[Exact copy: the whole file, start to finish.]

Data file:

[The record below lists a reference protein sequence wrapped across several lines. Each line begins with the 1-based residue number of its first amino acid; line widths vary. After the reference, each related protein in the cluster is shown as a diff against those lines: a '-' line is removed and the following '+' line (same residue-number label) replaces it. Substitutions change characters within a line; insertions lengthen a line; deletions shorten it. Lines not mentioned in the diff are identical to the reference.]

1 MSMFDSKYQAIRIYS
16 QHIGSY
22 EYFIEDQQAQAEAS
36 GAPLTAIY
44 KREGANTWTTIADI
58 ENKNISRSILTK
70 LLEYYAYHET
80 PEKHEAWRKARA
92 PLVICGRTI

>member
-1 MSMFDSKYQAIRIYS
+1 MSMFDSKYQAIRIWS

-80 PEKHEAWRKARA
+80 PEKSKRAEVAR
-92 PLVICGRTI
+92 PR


[The record below lists a reference protein sequence wrapped across several lines. Each line begins with the 1-based residue number of its first amino acid; line widths vary. After the reference, each related protein in the cluster is shown as a diff against those lines: a '-' line is removed and the following '+' line (same residue-number label) replaces it. Substitutions change characters within a line; insertions lengthen a line; deletions shorten it. Lines not mentioned in the diff are identical to the reference.]

1 MSMFDSKYQAIRIYS
16 QHIGSY
22 EYFIEDQQAQAEAS
36 GAPLTAIY
44 KREGANTWTTIADI
58 ENKNISRSILTK
70 LLEYYAYHET
80 PEKHEAWRKARA
92 PLVICGRTI

>member
-1 MSMFDSKYQAIRIYS
+1 MSMFDSKYQAIRIWS

-80 PEKHEAWRKARA
+80 PEKSKRAEVAR
-92 PLVICGRTI
+92 PR